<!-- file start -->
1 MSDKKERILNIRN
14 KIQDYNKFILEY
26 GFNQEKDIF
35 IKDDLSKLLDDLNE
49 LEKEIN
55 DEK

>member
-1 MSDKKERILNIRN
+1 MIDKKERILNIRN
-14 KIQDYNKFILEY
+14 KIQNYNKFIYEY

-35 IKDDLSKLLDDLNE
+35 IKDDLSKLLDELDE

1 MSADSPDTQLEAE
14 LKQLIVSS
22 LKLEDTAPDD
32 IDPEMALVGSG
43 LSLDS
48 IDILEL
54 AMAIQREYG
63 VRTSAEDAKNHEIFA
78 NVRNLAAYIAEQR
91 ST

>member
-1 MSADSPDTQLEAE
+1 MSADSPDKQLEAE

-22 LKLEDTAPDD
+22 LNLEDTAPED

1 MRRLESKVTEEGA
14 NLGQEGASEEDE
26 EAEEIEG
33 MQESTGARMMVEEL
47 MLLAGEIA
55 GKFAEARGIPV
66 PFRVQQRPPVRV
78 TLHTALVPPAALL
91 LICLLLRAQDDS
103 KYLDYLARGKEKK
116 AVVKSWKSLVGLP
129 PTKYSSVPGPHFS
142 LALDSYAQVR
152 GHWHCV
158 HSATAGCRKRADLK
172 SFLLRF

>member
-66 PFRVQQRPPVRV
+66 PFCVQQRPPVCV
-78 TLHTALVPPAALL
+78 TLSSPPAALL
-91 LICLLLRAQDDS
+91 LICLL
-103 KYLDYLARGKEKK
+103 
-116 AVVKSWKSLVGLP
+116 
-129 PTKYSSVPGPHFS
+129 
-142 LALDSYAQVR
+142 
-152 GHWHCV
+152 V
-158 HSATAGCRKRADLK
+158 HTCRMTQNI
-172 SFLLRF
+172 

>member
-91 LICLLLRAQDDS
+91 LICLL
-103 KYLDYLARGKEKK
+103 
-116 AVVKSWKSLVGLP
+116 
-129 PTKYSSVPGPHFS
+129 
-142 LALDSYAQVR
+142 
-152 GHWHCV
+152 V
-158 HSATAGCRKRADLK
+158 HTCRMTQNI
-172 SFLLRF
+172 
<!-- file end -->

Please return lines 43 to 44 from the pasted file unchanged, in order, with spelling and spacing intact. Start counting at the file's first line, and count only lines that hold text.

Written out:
158 HSATAGCRKRADLK
172 SFLLRF